UCI News

Orange County Register, Sept. 25, 2019
Therapy dogs Pixel and Dexter bring smiles to UCI Medical Center employees
“Pet therapy has been around for a long time, and we usually go to patients,” Pat Patton, chief nursing officer at UCI Health, said. “We found through the work of (the) wellness program that we could bring it to our employees as well. “It brings smiles to people’s faces, it gives them that break,” Patton said. “It gives them that way to just to connect to something else besides the day-to-day patient care and helps them go on and take better care of patients here at UCI.” [Subscription required, you can request an electronic copy of the article by sending an email to communications@uci.edu.]

World Economic Forum, Sept. 26, 2019
AI can help us predict the size of the next forest wildfire
“A useful analogy is to consider what makes something go viral in social media,” says lead author Shane Coffield, a doctoral student in earth system science at the University of California, Irvine. “We can think about what properties of a specific tweet or post might make it blow up and become really popular—and how you might predict that at the moment it’s posted or right before it’s posted.”

Mashable India, Sept. 25, 2019
The U.N. Just Confirmed That The Ocean Is Screwed
Just this week, Arctic sea ice dropped to its second-lowest level on record, which is over 2 million square kilometers below the average minimum ice extent during previous, cooler decades. “The rapid changes in the Arctic are some of the clearest indicators of anthropogenic climate change,” Zack Labe, a climate scientist and Ph.D. candidate at the University of California, Irvine, told Mashable.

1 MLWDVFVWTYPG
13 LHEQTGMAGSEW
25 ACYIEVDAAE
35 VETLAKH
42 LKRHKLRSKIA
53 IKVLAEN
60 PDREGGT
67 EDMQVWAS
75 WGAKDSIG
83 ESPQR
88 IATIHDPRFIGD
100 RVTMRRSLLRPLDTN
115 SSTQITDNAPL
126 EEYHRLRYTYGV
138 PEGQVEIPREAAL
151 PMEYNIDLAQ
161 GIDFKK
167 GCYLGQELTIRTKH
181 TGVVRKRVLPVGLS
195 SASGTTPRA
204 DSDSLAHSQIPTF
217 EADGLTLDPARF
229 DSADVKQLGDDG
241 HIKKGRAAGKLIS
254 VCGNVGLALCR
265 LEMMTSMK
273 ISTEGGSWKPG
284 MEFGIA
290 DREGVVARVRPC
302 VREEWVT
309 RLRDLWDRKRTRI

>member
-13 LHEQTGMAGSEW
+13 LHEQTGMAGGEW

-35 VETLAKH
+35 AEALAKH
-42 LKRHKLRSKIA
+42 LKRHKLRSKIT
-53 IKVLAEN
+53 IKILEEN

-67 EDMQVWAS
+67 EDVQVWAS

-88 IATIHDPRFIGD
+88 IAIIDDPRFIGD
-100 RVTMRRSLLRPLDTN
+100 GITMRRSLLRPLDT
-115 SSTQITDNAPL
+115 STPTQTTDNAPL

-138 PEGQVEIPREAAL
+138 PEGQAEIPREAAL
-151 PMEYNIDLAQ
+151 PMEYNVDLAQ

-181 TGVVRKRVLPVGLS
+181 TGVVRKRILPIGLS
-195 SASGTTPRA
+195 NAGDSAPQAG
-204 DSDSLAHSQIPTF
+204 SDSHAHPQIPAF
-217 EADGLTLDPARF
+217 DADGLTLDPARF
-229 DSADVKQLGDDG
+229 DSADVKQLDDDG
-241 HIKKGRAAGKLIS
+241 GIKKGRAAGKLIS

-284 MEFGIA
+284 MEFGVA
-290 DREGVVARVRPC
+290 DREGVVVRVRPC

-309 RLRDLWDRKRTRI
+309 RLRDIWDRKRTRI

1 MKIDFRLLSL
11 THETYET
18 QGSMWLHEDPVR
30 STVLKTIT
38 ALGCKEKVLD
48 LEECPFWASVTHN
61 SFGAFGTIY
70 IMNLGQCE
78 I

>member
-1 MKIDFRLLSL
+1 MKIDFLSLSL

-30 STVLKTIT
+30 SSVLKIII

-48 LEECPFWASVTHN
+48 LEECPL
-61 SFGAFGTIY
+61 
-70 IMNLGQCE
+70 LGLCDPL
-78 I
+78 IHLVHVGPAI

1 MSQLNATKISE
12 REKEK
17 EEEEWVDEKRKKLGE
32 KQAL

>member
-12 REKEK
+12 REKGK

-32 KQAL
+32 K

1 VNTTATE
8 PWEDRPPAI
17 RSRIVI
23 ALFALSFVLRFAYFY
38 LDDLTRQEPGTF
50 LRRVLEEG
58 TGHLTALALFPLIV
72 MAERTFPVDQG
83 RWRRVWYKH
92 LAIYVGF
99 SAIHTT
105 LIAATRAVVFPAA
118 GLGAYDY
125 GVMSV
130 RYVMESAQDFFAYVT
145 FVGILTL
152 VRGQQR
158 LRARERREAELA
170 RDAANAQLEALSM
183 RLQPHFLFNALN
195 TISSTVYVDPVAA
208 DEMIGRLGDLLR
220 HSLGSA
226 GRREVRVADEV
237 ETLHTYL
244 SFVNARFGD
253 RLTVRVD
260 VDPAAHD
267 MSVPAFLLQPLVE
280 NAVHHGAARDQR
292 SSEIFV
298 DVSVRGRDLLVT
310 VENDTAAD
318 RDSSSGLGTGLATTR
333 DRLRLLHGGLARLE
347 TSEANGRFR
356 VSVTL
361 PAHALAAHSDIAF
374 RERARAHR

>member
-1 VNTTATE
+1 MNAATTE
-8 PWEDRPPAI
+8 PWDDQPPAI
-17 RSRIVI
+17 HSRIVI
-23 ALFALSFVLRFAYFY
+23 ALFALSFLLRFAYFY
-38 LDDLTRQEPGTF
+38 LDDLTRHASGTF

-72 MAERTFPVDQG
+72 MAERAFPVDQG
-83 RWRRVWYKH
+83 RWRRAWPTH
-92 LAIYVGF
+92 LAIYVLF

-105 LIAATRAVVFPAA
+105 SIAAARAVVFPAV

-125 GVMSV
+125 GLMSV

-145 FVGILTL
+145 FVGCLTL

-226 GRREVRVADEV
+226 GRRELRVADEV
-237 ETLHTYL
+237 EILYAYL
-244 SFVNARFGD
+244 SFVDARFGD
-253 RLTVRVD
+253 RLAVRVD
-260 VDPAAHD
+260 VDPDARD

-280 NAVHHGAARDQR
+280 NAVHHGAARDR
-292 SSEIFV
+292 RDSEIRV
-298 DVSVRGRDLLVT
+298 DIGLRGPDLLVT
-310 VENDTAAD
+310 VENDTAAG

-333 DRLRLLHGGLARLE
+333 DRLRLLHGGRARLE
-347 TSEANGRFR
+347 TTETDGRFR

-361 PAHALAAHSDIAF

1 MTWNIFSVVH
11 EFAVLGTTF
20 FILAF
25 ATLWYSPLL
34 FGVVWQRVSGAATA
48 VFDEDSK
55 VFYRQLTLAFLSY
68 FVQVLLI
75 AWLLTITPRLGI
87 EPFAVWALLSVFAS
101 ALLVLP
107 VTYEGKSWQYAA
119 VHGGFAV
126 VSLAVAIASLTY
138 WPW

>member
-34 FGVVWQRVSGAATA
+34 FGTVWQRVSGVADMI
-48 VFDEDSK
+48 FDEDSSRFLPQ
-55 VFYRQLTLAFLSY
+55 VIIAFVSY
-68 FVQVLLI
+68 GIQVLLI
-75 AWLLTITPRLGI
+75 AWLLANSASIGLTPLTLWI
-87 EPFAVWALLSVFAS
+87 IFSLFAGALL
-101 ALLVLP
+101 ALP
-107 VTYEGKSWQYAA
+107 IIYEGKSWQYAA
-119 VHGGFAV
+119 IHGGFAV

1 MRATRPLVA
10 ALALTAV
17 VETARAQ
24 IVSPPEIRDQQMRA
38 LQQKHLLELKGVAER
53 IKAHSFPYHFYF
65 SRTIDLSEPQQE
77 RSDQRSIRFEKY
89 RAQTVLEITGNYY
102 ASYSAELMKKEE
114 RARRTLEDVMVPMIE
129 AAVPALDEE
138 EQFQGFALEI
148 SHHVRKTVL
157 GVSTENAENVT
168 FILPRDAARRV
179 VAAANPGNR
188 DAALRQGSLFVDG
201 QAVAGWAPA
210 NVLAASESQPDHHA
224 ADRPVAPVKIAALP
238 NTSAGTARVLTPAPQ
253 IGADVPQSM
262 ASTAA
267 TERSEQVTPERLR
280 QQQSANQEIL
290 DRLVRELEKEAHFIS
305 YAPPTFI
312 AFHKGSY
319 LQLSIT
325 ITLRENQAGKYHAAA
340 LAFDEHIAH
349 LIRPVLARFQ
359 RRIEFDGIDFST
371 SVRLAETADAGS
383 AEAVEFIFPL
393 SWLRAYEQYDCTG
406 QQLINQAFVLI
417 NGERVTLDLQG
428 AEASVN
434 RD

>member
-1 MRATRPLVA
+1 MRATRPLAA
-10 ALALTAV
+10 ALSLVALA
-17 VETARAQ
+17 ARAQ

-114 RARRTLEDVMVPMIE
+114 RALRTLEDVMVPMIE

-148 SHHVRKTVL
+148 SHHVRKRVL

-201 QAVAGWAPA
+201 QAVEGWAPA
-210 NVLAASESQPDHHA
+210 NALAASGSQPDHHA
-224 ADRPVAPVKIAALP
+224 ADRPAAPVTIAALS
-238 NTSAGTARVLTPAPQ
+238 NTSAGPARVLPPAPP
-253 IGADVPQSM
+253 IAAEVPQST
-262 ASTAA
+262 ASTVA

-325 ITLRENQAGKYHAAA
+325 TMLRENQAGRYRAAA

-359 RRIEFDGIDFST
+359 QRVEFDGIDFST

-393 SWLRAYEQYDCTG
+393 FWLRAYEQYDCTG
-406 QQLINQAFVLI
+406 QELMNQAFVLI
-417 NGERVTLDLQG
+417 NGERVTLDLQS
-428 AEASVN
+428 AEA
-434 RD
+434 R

Inc., Sept. 25, 2019
This Neuroscientist Was Diagnosed as a Secret Psychopath at Age 60. Here Are 3 Signs You Might Be One Too
In 2005 58-year-old UC Irvine neuroscientist James Fallon was looking at brain scans of both serial killers and his own family for two different studies he was conducting. … The brain of one family member looked a whole lot like the brains of the criminals. “I got to the bottom of the stack, and saw this scan that was obviously pathological,” he told Smithsonian Magazine. Who was this secret psychopath in his own family?

Literary Hub, Sept. 26, 2019
The Freedom of Tossing The Scarlet Letter From a High School Curriculum
In my English courses at UC Irvine, I had fallen in love with novels, stories, and writers that I could never have dreamed of back in my high school English class. … Langston Hughes’s The Ways of White Folks featured breathtaking prose and stories that opened my eyes to a vast world of racial dynamics far more complicated than the bubble in which I had grown up in Orange County.

Previously “In the News”